Ceora Brown LIBR 262A

Materials for Children 0-4

68) Leonardo, the Terrible Monster by Mo Willems

Willems, Mo. Leonardo the Terrible Monster. Hyperion, 2005. 48 pages. ISBN: 0-7868-5294-1.

Leonardo is a monster. Leonardo is a very small monster. Leonardo is a terrible monster because he cannot seem to scare anyone. This picture book showcases physical differences, as well as size differences. Leonardo is compared to other monsters that have the perfect characteristics for being scary monsters, but “He didn’t have 1,642 teeth, like Tony” “He wasn’t big, like Eleanor” “And he wasn’t just plain weird like Hector”. Leonardo wants to be a scary monster so much that he sets out to find someone weaker than him; A small boy named Sam. Leonardo hopes to scare the “Tuna Salad” out of him, but Sam is not afraid. Leonardo learns that Sam was crying because he had a  mean older brother who stole and broke his action figure, on purpose. Instead of trying to be monster, Leonardo decides to become a wonderful friend. Leonardo and Sam walk off the page hand-in-hand. Each spread is filled with drab colors–lavender purple, mint green, baby blue, light  pink, peach, tan and grey tones. The text includes an interesting font, with additional colored words highlighting  the main points of the sentence. A perfect story time book with large pages and over-sized illustrations.   Young children will enjoy hearing about the Leonardo’s determination to be a great monster, and the surprising ending, when he makes a new friend. (Picture book 3-6). Author-illustrator website can be found at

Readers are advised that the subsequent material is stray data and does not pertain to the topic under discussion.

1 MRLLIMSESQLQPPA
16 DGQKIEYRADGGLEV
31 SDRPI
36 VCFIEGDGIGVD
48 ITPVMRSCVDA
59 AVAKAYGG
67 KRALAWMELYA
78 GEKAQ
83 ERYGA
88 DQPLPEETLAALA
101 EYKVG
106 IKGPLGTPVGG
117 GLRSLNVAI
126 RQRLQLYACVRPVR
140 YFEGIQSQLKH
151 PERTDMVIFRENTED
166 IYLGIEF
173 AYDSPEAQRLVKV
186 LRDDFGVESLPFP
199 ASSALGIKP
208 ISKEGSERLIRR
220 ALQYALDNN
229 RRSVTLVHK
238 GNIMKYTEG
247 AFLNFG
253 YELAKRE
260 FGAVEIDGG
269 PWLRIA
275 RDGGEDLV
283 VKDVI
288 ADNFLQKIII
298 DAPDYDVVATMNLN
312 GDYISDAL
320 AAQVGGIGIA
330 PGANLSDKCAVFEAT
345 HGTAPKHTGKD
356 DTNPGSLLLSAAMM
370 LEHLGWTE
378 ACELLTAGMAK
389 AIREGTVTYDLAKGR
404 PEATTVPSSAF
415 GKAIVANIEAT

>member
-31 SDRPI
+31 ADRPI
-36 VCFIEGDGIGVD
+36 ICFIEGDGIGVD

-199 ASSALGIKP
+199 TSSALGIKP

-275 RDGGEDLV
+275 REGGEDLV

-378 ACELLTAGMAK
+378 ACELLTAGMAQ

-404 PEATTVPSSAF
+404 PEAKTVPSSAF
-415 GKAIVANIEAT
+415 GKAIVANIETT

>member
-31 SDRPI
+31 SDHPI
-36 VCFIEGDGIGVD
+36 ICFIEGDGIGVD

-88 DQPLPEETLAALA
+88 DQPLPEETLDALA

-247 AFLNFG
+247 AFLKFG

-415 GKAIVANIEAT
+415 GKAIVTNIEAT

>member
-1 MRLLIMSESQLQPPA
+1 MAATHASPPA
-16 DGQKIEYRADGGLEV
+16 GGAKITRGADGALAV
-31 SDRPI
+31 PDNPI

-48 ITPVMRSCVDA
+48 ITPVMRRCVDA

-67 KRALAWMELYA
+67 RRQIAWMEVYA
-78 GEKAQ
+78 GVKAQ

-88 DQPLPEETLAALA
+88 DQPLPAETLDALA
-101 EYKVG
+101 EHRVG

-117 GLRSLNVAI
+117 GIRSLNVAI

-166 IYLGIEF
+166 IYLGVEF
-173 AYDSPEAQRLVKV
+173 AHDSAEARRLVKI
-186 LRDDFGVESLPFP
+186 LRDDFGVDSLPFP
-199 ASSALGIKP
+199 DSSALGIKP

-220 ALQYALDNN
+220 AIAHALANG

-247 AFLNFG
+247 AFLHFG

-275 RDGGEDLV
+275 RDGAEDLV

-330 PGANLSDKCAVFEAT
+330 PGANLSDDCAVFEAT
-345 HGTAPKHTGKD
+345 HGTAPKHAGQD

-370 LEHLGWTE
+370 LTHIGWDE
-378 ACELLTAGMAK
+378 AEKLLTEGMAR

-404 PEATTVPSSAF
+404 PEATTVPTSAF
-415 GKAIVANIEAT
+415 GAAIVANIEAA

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65) The Little Red Hen [Board Book] by Byron Barton

Barton, Byron. The Little Red Hen [Board Book]. HarperCollins,  1993. 32 pages. ISBN: 978-0-694-00999-2.

An old Russian folktale has been condensed into this small board book. The illustrations are collage-like cutouts on top of solid primary colors for the background. The text is bold and simple words tell the story in simple steps. Every image is labeled with text, and simple two-word phrases are repeated to  introduce children to dialogue. The story includes a little red hen who believes that her friends–a pig, a duck, and a cat–will help her plant and harvest seeds. But, when the little red hen asks for help all of her friends repeatedly reply: “Not I” in their unique animal voices. Even though the hen’s friends refuse to help her plant the seeds, cut the stalks, thresh the wheat, grind the grains, make flour into bread, the little red hen does all the work herself. That is, until the bread was ready to eat. When little red hen asks “Who will help me eat this bread? All her friends reply “I will”. The tables are turned,as the little red hen refuses to let her friends eat the bread that she  made all by herself. A great little read-aloud story about the true meaning of friendship. Children will learn that a friend should help others when they are in need. (Folklore Picture Book 1-6). No author/ illustrator website.

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60) The Hiccuping Hippo [Pop-Up Book] by Keith Faulkner

Faulkner, Keith and Jonathan Lambert. The Hiccuping Hippo [A Pop-Up Book]. 16 pages. Dial Books, 2004. ISBN: 0-8037-2963-4